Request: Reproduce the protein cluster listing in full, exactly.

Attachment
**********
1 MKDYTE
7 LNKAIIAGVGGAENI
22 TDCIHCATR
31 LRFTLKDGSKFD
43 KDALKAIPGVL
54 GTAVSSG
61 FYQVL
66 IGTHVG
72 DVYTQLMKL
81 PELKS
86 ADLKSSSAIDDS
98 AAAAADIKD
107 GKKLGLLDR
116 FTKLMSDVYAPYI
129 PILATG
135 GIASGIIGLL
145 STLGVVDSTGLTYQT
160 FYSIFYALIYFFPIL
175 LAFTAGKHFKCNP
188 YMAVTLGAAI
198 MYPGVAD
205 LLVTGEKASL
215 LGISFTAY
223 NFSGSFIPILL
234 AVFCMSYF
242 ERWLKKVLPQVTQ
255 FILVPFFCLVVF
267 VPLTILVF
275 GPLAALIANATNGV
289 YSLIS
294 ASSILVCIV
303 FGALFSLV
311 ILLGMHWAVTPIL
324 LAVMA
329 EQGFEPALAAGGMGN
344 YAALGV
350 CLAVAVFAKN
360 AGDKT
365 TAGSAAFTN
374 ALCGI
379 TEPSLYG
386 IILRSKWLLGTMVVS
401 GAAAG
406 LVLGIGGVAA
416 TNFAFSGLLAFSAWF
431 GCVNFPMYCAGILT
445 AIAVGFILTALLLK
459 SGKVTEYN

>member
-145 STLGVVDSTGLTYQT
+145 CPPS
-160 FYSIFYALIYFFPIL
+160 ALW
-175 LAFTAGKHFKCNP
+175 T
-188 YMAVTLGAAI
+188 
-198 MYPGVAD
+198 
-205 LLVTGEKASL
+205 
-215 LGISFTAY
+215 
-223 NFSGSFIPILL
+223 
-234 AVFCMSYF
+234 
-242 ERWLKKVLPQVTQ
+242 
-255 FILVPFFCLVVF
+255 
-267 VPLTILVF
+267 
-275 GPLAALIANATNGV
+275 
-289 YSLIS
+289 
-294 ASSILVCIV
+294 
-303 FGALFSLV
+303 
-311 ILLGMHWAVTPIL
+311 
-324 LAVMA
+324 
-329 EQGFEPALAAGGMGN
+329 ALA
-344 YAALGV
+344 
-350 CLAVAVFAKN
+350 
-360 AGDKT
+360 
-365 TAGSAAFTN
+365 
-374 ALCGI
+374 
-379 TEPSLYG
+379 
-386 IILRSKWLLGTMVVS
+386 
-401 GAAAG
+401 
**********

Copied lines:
1 MKDYTE
7 LNKAIIAGVGGAENI
22 TDCIHCATR
31 LRFTLKDGSKFD
43 KDALKAIPGVL
54 GTAVSSG
61 FYQVL
66 IGTHVG
72 DVYTQLMKL
81 PELKS
86 ADLKSSSAIDDS
98 AAAAADIKD
107 GKKLGLLDR
116 FTKLMSDVYAPYI
129 PILATG
135 GIASGIIGLL
145 STLGVVDSTGLTYQT
160 FYSIFYALIYFFPIL
175 LAFTAGKHFKCNP
188 YMAVTLGAAI
198 MYPGVAD
205 LLVTGEKASL
215 LGISFTAY
223 NFSGSFIPILL
234 AVFCMSYF
242 ERWLKKVLPQVTQ
255 FILVPFFCLVVF
267 VPLTILVF
275 GPLAALIANATNGV
289 YSLIS
294 ASSILVCIV
303 FGALFSLV
311 ILLGMHWAVTPIL
324 LAVMA
329 EQGFEPALAAGGMGN
344 YAALGV
350 CLAVAVFAKN
360 AGDKT
365 TAGSAAFTN
374 ALCGI
379 TEPSLYG
386 IILRSKWLLGTMVVS
401 GAAAG
406 LVLGIGGVAA
416 TNFAFSGLLAFSAWF
431 GCVNFPMYCAGILT
445 AIAVGFILTALLLK
459 SGKVTEYN

>member
-145 STLGVVDSTGLTYQT
+145 CPPS
-160 FYSIFYALIYFFPIL
+160 ALW
-175 LAFTAGKHFKCNP
+175 T
-188 YMAVTLGAAI
+188 
-198 MYPGVAD
+198 
-205 LLVTGEKASL
+205 
-215 LGISFTAY
+215 
-223 NFSGSFIPILL
+223 
-234 AVFCMSYF
+234 
-242 ERWLKKVLPQVTQ
+242 
-255 FILVPFFCLVVF
+255 
-267 VPLTILVF
+267 
-275 GPLAALIANATNGV
+275 
-289 YSLIS
+289 
-294 ASSILVCIV
+294 
-303 FGALFSLV
+303 
-311 ILLGMHWAVTPIL
+311 
-324 LAVMA
+324 
-329 EQGFEPALAAGGMGN
+329 ALA
-344 YAALGV
+344 
-350 CLAVAVFAKN
+350 
-360 AGDKT
+360 
-365 TAGSAAFTN
+365 
-374 ALCGI
+374 
-379 TEPSLYG
+379 
-386 IILRSKWLLGTMVVS
+386 
-401 GAAAG
+401 